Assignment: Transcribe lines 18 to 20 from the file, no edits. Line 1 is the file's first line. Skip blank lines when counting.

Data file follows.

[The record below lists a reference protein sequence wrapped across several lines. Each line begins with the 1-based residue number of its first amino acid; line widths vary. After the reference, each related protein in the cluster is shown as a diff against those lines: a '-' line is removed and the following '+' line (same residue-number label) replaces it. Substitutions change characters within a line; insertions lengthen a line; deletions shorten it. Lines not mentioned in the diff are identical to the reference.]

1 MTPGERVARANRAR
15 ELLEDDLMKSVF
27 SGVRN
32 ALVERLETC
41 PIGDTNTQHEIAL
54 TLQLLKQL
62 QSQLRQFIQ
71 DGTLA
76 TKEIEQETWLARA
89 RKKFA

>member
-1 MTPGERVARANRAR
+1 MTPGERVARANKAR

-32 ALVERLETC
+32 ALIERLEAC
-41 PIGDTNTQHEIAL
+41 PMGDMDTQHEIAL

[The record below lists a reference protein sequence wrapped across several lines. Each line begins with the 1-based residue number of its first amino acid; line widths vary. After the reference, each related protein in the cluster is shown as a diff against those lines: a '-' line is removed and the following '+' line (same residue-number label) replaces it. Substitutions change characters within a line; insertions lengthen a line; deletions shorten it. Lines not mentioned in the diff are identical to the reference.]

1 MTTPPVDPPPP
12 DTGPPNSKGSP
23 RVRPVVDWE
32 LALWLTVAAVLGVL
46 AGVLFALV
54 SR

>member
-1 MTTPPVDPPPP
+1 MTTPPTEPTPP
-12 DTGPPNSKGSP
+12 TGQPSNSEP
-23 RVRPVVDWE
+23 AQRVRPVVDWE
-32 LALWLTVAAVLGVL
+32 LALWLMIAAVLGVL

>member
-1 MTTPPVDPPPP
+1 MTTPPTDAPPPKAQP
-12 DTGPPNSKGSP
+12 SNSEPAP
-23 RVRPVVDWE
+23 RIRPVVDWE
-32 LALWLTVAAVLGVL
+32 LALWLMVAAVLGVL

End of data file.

+41 PMGDMDTQHEIAL

[The record below lists a reference protein sequence wrapped across several lines. Each line begins with the 1-based residue number of its first amino acid; line widths vary. After the reference, each related protein in the cluster is shown as a diff against those lines: a '-' line is removed and the following '+' line (same residue-number label) replaces it. Substitutions change characters within a line; insertions lengthen a line; deletions shorten it. Lines not mentioned in the diff are identical to the reference.]

1 MTTPPVDPPPP